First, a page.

If you get bright sunlight at the end of your “day”, it makes your body think it’s the beginning of a day, rather than the end. So your body will not be preparing for good quality sleep.

This is a common mistake I see night shift workers make. Oftentimes the nurses I worked with would go out for breakfast after their shift, which inevitably meant they would get exposed to a lot of bright sunlight before and after their meal.

If you’re trying to adjust your circadian rhythm to a night shift, do your best to avoid all bright sunlight the morning after your shift. Try to stay mainly in the dark, let your body produce some melatonin, and then go to sleep.

4. Try to do Night Shifts Consistently for a While

Ideally, instead of flipping back and forth, you would simply do night shifts full-time for a while.

Of course, this depends on your family schedule and other factors, in terms of whether it’s realistic or beneficial for you.

But when I did it, I spent a full year just doing night shifts (while working full-time). And on my days off I mainly stayed on that type of schedule as well. In other words, I still went to bed around 5 am, give or take, even when I wasn’t working.

The benefits of this approach should be pretty obvious:

It allows your body to adjust to that sleep schedule, so you don’t get constant jet lag and have to always be shifting your circadian rhythm.  Not only do you feel better, but it’s better for your health when you’re not constantly jet lagged.

So if that’s a possibility, give it some thought.

5. Don’t Eat any Food After About 2 am

This one may seem a little counterintuitive.

But ideally, try to avoid eating anything towards the end of your shift, or after your shift.

Here’s why:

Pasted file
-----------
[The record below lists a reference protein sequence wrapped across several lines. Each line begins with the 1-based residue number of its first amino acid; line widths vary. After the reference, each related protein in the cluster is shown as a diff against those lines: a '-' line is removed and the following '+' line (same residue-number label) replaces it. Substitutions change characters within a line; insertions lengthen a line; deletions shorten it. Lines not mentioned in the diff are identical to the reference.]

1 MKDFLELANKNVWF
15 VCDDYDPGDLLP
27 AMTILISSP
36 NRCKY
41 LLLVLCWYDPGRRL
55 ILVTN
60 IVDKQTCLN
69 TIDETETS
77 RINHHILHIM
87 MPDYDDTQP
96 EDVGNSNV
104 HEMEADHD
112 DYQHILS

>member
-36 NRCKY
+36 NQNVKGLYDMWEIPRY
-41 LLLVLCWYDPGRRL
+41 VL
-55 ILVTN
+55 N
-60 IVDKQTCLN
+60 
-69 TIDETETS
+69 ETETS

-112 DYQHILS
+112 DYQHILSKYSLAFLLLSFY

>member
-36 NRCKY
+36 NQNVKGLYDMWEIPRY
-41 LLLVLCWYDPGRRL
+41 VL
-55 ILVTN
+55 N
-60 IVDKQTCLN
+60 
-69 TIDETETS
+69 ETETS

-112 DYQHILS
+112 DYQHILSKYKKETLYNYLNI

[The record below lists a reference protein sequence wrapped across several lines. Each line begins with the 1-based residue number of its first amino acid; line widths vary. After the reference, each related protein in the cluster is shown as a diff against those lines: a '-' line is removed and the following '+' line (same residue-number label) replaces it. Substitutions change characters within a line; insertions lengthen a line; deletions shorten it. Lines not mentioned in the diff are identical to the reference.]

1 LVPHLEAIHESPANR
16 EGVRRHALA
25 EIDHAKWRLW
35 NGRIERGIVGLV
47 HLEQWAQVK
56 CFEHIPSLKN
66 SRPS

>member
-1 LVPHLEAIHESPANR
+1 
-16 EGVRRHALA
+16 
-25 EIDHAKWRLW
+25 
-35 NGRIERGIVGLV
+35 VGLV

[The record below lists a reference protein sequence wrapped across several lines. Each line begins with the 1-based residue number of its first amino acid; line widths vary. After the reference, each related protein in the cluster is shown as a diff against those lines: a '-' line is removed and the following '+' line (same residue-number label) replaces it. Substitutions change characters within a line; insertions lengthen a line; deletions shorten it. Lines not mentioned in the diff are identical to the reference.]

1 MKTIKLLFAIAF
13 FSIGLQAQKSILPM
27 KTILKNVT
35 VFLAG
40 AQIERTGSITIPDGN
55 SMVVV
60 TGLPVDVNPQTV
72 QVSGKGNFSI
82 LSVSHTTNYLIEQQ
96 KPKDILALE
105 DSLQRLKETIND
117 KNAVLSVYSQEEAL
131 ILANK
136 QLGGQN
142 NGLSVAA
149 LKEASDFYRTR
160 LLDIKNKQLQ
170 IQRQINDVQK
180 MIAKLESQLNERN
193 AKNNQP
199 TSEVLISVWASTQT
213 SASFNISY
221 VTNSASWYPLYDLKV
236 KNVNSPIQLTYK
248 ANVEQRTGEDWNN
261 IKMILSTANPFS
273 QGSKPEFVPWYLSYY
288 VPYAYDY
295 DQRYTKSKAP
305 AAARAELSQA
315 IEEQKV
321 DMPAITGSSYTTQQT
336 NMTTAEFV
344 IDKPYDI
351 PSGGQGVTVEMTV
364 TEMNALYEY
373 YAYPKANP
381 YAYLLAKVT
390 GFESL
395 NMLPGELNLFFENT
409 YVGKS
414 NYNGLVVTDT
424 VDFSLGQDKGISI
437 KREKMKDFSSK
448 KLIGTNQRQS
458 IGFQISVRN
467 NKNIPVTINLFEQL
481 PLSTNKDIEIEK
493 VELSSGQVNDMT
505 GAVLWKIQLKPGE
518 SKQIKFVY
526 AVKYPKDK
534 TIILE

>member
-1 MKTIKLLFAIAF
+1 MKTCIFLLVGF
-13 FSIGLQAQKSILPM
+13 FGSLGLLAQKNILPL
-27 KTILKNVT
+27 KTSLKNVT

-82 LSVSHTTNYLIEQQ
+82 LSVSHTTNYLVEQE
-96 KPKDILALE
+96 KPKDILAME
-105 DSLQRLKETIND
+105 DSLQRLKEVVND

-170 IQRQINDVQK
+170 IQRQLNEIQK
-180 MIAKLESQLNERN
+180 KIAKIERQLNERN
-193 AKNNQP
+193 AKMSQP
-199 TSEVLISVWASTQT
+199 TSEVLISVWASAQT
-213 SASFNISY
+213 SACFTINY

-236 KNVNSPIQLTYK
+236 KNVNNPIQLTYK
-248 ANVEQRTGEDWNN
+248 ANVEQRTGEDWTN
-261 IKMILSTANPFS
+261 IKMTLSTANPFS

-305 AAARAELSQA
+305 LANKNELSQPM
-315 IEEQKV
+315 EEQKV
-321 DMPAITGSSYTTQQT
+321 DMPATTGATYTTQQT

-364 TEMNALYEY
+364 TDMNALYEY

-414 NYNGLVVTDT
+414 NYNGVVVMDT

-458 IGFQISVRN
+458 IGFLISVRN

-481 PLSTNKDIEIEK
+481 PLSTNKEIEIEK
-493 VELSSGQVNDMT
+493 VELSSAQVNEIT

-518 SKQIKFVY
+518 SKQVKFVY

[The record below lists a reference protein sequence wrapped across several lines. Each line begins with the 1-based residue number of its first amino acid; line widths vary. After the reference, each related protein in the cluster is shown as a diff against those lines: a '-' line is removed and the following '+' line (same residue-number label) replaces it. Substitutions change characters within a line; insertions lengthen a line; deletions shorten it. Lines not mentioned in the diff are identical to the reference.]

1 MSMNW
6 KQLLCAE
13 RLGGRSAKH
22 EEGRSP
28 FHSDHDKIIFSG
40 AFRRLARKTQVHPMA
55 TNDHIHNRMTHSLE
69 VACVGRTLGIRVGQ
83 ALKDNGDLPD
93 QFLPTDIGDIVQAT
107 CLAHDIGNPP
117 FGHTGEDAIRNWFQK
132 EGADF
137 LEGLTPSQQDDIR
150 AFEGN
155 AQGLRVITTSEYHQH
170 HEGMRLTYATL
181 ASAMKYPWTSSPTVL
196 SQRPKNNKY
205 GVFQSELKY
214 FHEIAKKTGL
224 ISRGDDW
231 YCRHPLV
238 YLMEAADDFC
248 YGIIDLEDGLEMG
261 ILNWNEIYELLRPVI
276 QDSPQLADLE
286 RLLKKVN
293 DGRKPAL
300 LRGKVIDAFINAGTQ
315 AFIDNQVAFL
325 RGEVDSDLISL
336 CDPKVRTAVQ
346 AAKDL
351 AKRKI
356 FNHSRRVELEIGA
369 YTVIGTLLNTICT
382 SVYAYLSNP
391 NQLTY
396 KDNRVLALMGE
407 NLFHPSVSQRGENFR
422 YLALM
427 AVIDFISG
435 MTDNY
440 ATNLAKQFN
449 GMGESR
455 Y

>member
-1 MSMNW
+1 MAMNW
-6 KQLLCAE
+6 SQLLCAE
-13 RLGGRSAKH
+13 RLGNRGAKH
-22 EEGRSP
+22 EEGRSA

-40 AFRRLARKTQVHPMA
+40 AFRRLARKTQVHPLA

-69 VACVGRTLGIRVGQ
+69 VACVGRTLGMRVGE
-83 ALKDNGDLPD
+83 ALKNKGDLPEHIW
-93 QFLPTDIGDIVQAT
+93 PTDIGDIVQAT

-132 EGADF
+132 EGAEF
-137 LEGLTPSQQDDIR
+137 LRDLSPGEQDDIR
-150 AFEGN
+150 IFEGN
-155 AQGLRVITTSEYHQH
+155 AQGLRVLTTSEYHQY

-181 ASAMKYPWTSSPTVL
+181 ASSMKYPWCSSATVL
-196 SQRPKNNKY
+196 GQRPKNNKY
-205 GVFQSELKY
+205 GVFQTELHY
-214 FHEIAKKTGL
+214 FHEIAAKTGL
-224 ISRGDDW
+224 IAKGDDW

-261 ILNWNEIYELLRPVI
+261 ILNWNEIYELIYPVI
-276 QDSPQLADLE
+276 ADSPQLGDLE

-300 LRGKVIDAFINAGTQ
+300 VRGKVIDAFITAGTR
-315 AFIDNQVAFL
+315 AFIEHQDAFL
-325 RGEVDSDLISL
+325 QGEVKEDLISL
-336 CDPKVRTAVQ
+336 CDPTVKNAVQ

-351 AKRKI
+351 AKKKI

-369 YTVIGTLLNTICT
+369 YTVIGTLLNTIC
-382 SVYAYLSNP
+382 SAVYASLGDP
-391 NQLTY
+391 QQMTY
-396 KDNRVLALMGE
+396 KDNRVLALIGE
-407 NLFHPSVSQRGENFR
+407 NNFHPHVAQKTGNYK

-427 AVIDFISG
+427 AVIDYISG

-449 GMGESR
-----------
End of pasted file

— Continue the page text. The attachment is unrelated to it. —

Along with the timing of light exposure, the timing of when you eat also regulates your circadian rhythm.

avoid eating after your ER night shift

In other words, when you start eating, and when you stop eating for the day, that kind of tells your body when you’re supposed to be awake.

Ideally, you want to give your body at least a few hours to digest your food before it’s time to go to sleep. So don’t go out and load up on a bunch of breakfast food right before sleep time. Especially not some crazy buffet with a bunch of junk food.

When I was doing night shifts, I certainly wasn’t perfect at this–

But I made a pretty good effort for quite a while to avoid eating during the last 3 or 4 hours of my shift, and then not to eat anything after my shift either.

And when I did that, I think it was beneficial for my health, and also helped me adjust to the night shift schedule.

Final thoughts: Surviving ER Night Shifts as a PA

There’s no getting around it: night shifts kind of suck.

Don’t get me wrong, there are some nice things about them too. The staff is more laid back, and there are no administrators around. It’s just kind of chill in some ways. 

But in terms of the physiological impact, it’s just not ideal.

But if you apply some of the tips that I shared above, you can at least make it a little more manageable than it would be otherwise.
So see which ones may apply to your situation, and it will probably help you survive working night shifts in the ER as a PA a little bit more easily than you would have otherwise.